Michael Meyer-Resende of Democracy Reporting International argues for Carnegie Europe that applying the term “illiberal democracy” or “majoritarianism” to the politics of Hungary and Poland is a misnomer. The ruling parties there are not undermining democracy — by taking control of the (state) media, stacking the courts and rewriting election laws — for the sake of the majority, but rather to maintain their own power. Read more
Donald Trump’s flattering comments about Kim Jong-un are shocking but not surprising. They are wholly in line with the American’s authoritarian personality.
In an interview with Fox News’ Bret Baier, who reminded Trump of the appalling human-rights abuses in North Korea, the president praised the young tyrant as a “tough guy”.
When you take over a country, tough country, with tough people, and you take it over from your father, I don’t care who you are, what you are, how much of an advantage you have — if you can do that at 27 years old… I mean, that’s one in 10,000 that could do that. So he is a very smart guy. He is a great negotiator.
When Donald Trump pardoned Joe Arpaio last year before the former Arizona sheriff could even be sentenced for criminal contempt of court, I wrote it reminded me of that adage of South American dictators: “For my friends, anything. For my enemies, the law.”
It has only become worse since then.
Will Wilkinson of the libertarian Niskanen Center tells The Washington Post that expanding affordable housing in America’s major cities is the key to reducing inequality.
Wages have barely budged in decades, yet housing costs have soared due to restrictive zoning and land-use policies. Young and working Americans are now unable to save. Homeowners are getting richer.
Kevin D. Williamson, a conservative columnist who was recently hired and then fired by The Atlantic for his right-wing views (more on that here), has similarly argued in National Review that working-class Americans left behind in the Rust Belt need to move to the coasts. He partly blames them for staying put, but recognizes that policy plays a role.
Consider California, where so many of the jobs in the new economy are. Its housing crisis (you can buy a private island or a castle in Europe for the price of a San Francisco apartment) is entirely man-made, “a result of extraordinarily restrictive zoning and environmental codes and epic NIMBYism of a uniquely Californian variety.”
A Republican Party wishing to renew its prospects in California (which it once dominated) or in American cities could — and should — make affordable housing the centerpiece of its agenda for the cities.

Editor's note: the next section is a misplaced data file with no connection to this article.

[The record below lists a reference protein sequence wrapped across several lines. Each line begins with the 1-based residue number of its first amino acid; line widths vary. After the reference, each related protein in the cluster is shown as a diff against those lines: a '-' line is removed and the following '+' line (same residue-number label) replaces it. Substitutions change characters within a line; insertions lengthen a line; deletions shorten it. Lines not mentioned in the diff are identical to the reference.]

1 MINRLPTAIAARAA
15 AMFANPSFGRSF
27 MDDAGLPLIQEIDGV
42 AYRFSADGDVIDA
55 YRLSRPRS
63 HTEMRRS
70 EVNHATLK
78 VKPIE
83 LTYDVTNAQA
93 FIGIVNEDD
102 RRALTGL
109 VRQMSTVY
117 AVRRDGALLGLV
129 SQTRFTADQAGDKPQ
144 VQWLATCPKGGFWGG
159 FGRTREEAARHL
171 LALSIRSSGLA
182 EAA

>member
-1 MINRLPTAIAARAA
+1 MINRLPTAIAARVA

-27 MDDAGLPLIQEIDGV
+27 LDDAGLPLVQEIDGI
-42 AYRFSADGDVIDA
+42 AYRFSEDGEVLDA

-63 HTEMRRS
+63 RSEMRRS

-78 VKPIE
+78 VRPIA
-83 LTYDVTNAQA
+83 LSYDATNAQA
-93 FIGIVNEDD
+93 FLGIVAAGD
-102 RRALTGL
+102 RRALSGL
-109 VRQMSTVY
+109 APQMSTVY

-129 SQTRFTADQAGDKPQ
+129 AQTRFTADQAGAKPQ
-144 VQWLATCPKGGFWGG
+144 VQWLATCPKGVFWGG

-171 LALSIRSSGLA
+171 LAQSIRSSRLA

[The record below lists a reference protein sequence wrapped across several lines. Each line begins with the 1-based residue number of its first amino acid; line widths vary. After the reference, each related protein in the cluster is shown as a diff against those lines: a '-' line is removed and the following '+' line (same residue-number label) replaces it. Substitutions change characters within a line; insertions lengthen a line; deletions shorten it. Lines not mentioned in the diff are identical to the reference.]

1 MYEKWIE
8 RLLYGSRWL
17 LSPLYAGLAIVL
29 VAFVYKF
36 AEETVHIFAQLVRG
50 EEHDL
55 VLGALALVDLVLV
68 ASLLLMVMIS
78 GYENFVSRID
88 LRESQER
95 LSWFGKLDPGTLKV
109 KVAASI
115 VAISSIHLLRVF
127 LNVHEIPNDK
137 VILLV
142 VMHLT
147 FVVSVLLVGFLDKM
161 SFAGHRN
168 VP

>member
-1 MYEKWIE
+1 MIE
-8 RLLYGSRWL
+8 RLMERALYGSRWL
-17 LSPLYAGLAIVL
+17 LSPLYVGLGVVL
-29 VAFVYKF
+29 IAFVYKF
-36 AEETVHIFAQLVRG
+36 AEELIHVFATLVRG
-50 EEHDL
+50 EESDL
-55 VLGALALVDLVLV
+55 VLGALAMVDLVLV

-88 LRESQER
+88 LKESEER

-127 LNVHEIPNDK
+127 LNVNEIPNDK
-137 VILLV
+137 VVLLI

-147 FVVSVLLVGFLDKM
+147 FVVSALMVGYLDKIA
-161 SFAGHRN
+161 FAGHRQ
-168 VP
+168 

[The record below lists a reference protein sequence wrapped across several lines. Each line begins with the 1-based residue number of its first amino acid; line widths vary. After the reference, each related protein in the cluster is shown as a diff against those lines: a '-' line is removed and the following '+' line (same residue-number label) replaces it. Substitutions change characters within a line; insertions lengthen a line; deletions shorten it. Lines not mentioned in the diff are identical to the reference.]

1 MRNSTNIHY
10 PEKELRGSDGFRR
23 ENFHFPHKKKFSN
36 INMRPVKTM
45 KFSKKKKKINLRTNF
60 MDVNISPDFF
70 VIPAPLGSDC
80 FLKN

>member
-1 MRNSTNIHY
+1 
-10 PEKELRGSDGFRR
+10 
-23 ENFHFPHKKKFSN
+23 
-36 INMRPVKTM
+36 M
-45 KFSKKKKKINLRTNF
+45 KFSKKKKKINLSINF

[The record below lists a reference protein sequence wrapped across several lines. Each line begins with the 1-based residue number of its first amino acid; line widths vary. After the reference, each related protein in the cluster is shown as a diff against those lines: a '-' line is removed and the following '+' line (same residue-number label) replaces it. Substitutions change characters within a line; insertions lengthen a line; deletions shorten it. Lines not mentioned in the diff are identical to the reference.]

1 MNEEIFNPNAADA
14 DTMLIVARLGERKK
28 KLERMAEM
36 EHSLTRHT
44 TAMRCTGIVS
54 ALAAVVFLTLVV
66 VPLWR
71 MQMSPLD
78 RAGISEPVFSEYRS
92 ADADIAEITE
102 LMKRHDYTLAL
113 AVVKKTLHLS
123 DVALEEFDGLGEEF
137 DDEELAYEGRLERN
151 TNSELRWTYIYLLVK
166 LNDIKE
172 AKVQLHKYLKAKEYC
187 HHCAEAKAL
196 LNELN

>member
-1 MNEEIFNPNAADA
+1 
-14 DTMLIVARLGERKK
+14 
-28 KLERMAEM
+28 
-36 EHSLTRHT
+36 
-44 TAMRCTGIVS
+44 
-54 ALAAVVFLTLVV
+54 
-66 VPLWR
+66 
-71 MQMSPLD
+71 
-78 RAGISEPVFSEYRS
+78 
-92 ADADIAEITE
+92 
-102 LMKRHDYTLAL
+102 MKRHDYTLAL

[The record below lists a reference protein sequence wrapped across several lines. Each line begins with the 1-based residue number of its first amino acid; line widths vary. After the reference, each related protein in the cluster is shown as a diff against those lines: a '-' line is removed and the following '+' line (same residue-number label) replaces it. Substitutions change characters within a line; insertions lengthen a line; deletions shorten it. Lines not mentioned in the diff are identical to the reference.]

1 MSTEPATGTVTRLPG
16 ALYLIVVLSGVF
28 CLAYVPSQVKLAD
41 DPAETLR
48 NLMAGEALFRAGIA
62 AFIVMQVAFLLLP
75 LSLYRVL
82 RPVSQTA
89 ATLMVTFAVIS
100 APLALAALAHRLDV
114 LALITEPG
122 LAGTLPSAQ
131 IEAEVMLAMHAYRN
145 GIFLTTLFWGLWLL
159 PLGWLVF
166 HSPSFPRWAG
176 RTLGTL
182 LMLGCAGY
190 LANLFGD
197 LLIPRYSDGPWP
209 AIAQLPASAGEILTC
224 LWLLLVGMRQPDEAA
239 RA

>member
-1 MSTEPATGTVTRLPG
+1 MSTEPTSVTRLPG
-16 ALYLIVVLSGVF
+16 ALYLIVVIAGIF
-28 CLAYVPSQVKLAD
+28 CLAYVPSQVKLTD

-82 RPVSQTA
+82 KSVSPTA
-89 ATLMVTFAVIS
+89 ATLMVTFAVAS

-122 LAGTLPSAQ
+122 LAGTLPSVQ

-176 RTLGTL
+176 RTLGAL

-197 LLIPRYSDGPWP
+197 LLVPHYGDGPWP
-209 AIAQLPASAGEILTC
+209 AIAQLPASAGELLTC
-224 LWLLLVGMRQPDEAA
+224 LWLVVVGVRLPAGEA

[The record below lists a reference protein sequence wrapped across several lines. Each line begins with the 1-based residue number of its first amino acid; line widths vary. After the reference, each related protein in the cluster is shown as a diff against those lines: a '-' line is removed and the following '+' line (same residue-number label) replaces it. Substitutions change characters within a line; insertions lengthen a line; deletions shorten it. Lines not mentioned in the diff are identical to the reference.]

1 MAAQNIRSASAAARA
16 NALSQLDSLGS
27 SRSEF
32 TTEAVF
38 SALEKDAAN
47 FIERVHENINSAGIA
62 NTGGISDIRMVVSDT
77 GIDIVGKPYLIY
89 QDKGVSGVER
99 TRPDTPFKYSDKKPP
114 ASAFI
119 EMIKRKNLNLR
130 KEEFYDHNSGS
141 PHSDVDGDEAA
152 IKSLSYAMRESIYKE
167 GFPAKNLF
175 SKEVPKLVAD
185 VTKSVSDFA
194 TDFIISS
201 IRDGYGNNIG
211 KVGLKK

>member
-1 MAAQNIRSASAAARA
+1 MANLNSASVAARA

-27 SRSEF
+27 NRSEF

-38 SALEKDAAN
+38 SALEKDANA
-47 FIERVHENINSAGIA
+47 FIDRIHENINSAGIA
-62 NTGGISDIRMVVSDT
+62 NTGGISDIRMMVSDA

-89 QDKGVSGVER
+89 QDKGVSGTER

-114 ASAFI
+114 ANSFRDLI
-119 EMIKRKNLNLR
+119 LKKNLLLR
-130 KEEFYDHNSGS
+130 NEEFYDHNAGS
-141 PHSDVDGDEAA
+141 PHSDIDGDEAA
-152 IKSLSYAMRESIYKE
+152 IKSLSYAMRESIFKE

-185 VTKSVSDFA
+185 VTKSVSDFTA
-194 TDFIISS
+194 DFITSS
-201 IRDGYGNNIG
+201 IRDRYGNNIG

To no one’s surprise, Russia’s Vladimir Putin won another six-year term as president on Sunday. Against a slew of unimpressive, Kremlin-approved candidates, Putin supposedly won 76 percent support with 67 percent turnout.
Here is the best analysis I’m reading:
- Robert Coalson: The Kremlin has placed Putin entirely above and outside of politics. His supporters may complain about various policies or problems in their lives, but they don’t connect those problems with Putin.
- Mark Galeotti: Having turned the law into an instrument of state policy and private vendetta, having turned the legislature into a caricature without power of independence, and having encouraged a carnivorous culture of self-aggrandisement and enrichment, can Putin afford to become an ex-president? Conventional wisdom would say that he cannot; without being at the top of the system, he is at best vulnerable, at worst dead, and he knows it.
- Torrey Taussig: One of the greatest threats to a personalist regime’s stability is succession. Systems governed around a cult of the individual set up a self-defeating incentive structure. Once power has been consolidated, the leader will seek to eliminate able and ambitious competitors who could threaten his rule. This strategy, while effective in the short term, hollows out the leadership funnel in the long term. Unlike in autocracies run by strong parties, in which leaders rise within the party’s hierarchy, personalist systems have no institutional structure for preparing the next generation of autocrats. Read more
Tyler Cowen argues in Politico that fascism cannot happen in America because its government is too large and too complex:
No matter who is elected, the fascists cannot control the bureaucracy, they cannot control all the branches of American government, they cannot control the judiciary, they cannot control semi-independent institutions such as the Federal Reserve and they cannot control what is sometimes called “the deep state.”
Cowen then bases his argument on the size of government relative to the economy, citing estimates that Weimar Germany taxed and spent about a third of GDP.
I think this is misguided. Read more
The one-year anniversary of Donald Trump’s presidency has seen some relief. The republic still stands. NAFTA and NATO survive. There is no border wall, no war with Iran or North Korea. Trump’s biggest accomplishments so far — tax cuts, energy deregulation, repealing the Obamacare mandate — are pretty conventional right-wing stuff.
Ignore the rhetoric and norm-breaking, the argument goes, and Trump is just like any other Republican.
Except the rhetoric and norm-breaking are precisely the point. Read more